A former chairman and chief executive of Ford of Europe, Fleming, 63, is in charge of Ford’s manufacturing plants throughout the world these days – 75 in total. He’s also the main board member responsible for labour affairs. It is a big job for Fleming, who started with Ford at the Halewood factory, where he became plant director.
Nissan - joint chief operating officer, chief performance officer
Mann, 53, was appointed on 1 January as Nissan’s joint chief operating officer with Andy Palmer, our 2012 Top Brit, and Hiroto Saikawa. He was one of the Sunderland plant’s founding team and became factory director, before managing the supply chain and leading operations in Europe, the Middle East and India. He also heads the Datsun budget brand for emerging markets.
GM – executive vice-president, president North America
A meteoric rise for Batey, a Brit List 2013 new entry, who with January’s appointment of Mary Barra as GM chief exec was given responsibility for the company’s operations in North America. After apprenticing at Vauxhall, Batey, 50, spent most of his GM career outside the UK. He went to Detroit in 2010 to be sales chief of Chevrolet, for which he now has global responsibility.
Fiat Chrysler – president and chief executive, Jeep
Sergio Marchionne, the head of Fiat Chrysler, is a notoriously hard taskmaster. He set Manley, the Brit in charge of the Jeep brand, a target of 800,000 annual sales by 2014. This year, the off-road brand will sell more than a million units, so Manley, 50, is the group’s star performer. His success has brought a new goal for Jeep – 1.9 million by 2018 – with the growth expected in South America and Asia, for which US-based Manley also has Chrysler responsibilities.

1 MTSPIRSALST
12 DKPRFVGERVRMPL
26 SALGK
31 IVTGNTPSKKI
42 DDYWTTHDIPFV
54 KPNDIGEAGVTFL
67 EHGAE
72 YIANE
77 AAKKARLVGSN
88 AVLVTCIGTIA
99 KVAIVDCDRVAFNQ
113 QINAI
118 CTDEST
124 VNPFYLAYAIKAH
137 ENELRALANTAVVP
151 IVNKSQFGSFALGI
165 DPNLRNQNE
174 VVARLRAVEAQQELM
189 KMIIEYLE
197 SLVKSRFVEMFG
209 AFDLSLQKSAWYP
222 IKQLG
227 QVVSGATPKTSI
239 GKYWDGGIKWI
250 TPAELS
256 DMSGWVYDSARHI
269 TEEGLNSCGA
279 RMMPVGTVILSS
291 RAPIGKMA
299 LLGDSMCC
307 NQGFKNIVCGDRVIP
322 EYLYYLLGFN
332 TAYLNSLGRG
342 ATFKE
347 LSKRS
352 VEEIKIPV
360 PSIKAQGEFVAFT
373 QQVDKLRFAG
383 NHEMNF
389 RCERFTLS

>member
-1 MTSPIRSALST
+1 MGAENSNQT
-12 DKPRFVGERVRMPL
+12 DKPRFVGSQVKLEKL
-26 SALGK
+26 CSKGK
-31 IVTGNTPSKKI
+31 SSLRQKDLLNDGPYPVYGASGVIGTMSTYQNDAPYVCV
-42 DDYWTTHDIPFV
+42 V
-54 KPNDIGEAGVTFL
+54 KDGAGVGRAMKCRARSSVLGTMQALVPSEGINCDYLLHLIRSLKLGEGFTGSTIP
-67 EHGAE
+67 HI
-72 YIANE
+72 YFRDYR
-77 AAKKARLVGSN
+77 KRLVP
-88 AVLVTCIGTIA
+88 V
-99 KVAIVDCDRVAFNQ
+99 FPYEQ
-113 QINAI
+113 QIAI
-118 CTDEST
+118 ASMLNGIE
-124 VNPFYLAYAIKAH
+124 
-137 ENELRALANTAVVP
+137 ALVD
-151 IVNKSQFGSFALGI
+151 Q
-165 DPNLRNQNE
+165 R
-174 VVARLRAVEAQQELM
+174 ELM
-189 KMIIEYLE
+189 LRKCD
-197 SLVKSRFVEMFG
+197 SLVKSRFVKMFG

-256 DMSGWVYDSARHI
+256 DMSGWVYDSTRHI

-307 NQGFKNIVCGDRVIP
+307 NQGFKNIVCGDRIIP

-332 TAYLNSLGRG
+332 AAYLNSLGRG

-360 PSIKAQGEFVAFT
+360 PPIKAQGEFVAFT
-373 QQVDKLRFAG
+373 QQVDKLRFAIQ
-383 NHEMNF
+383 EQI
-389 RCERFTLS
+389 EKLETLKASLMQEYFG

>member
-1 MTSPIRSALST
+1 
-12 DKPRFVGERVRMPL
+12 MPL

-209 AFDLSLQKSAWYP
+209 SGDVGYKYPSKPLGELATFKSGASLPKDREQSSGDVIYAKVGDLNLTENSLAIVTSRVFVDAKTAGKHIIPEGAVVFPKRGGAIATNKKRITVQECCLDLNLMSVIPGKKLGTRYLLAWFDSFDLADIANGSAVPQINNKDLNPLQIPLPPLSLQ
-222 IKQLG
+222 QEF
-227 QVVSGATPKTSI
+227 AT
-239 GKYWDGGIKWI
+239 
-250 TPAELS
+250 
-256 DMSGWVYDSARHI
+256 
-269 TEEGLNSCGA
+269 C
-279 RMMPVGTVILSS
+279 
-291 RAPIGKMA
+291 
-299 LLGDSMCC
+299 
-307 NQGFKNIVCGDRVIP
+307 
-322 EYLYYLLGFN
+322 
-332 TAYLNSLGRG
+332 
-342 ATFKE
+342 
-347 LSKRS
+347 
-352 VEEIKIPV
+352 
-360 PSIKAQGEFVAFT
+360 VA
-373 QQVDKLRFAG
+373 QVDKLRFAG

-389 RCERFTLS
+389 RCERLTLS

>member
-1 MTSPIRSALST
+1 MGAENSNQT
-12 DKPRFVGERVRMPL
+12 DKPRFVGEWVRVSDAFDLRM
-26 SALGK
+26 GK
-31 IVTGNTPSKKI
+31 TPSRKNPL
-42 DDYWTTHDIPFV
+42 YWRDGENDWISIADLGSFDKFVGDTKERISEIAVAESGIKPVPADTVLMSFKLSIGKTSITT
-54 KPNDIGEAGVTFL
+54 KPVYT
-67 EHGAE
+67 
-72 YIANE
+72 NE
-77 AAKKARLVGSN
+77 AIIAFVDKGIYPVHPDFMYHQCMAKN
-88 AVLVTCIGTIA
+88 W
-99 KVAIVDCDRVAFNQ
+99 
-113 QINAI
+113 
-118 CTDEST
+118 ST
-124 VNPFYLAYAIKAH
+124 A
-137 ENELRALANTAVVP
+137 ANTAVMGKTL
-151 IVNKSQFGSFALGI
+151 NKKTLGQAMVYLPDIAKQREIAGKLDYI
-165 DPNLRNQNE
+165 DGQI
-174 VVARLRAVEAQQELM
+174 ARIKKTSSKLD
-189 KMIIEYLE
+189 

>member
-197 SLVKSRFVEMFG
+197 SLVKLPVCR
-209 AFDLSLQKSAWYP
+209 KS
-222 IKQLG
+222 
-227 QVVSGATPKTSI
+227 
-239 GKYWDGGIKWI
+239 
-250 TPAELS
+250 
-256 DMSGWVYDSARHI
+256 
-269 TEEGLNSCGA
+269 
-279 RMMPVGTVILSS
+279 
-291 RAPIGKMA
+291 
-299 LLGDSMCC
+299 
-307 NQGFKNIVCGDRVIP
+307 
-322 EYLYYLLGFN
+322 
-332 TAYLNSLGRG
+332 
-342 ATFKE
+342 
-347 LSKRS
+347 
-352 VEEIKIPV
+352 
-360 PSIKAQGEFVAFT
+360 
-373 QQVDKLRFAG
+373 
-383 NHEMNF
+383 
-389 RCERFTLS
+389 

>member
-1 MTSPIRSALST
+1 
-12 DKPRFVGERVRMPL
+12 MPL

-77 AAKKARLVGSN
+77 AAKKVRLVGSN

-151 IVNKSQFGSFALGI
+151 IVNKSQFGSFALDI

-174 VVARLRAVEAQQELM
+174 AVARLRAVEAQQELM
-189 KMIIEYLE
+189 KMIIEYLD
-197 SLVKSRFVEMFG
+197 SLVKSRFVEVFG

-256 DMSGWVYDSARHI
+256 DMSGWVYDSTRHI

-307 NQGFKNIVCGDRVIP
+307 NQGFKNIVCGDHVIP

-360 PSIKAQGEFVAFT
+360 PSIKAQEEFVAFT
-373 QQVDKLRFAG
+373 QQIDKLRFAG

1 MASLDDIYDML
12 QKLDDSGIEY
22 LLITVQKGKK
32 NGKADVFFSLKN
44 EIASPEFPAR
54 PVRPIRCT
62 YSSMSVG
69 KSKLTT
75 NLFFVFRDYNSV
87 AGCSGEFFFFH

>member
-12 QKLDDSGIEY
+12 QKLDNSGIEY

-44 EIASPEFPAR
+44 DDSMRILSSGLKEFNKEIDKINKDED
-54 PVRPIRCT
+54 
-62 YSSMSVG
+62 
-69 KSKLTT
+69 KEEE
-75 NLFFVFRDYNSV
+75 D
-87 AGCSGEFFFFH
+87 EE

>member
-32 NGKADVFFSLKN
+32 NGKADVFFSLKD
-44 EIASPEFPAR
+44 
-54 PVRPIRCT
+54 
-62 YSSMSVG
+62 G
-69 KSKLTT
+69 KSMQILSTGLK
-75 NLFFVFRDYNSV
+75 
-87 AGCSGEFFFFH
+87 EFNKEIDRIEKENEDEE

Ford – president Europe, Middle East and Africa
While many in our Brit List have a spell with Ford on their CV, Stephen Odell joined the company in 1980 and stayed – although it could have been very different. “I joined on the graduate training scheme as Distribution Assistant B, was shown to a huge office full of people with a big grey desk in it and told that was where I sat,” he tells us. “I’d been at Colgate Palmolive beforehand where I had my own office and a few staff, so I thought I’d made a horrible mistake.”
Thankfully for Ford he decided to stay, and in the 34 years since has lived and worked for Ford in the UK, Germany and four US states, held a senior role with Mazda in Japan and been CEO of Volvo in Gothenburg.
Now our number one Brit is heading up Ford’s operations in Europe, the Middle East and Africa. And he hasn’t shied away from tough decisions in some of the toughest times for Ford, dealing with plant closures and delaying the new Mondeo by two years.
That has all helped turn the European operation around: “Our guidance remains that in 2015, with the product we have coming and a moderate improvement in the market, we’ll be in the black,” he says.
Odell puts Brits’ success in the car industry down to a number of things. “Brits certainly over-index,” he says. “It goes back to British culture and our education system. We have a natural curiosity and a desire to learn. Brits are good communicators, but just as importantly, they’re good listeners.”
However, there’s more to be done, with Odell highlighting apprentice schemes as particularly important: “There are things we can learn from outside the UK, especially on apprentice schemes – there are many times more apprentices in Germany than in the UK. In Germany they’re 50 per cent funded by the government. I think we’re getting better, but there’s still work to do.”
So what advice does he have for anyone aspiring to be the number one Brit in the global car business? “It’s simple,” he says. “Believe you can.
“When I started out at Ford I wouldn’t have described myself as a ‘car guy’, but this business and the people get into your blood. I’ve been at it for 34 years and still get up each morning thinking I’ve got a great job to go to.”
Click through to the next page for the full top 50